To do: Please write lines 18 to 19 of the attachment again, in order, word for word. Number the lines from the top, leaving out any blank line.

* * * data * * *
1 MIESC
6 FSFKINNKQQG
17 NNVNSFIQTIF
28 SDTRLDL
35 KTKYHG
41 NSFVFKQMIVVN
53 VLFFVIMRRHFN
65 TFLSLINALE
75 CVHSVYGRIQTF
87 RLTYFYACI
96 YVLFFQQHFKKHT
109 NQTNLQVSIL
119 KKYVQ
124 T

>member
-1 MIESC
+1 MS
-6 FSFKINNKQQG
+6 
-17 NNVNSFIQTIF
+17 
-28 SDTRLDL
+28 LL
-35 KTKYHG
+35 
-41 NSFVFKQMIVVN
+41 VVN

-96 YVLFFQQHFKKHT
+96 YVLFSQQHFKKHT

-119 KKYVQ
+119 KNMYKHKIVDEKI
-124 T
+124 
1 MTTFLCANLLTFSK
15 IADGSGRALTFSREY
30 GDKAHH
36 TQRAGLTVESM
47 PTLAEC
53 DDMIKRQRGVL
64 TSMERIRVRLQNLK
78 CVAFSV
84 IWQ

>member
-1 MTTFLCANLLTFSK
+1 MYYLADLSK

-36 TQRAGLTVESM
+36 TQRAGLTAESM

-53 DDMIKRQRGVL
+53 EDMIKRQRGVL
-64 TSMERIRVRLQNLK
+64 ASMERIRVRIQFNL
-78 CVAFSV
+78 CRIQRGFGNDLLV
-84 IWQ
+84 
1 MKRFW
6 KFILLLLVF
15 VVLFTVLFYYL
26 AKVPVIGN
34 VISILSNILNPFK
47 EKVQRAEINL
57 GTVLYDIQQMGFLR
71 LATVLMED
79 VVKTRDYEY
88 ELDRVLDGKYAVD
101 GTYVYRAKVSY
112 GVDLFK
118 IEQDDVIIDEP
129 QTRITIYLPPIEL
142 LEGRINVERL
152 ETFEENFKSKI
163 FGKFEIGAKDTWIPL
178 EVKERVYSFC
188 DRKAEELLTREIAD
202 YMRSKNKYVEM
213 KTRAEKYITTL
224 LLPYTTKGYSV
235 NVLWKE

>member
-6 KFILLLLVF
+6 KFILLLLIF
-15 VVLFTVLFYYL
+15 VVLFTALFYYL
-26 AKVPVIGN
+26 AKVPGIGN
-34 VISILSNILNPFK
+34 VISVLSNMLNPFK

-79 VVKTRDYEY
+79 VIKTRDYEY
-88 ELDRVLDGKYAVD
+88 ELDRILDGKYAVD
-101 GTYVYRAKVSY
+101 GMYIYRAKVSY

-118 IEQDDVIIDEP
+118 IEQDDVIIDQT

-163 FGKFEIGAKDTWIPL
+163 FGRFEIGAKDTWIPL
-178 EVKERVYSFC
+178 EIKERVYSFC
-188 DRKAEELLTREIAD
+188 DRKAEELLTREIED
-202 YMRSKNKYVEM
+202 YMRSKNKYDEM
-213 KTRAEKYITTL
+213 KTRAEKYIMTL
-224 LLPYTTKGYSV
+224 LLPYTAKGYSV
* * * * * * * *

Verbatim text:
-6 FSFKINNKQQG
+6 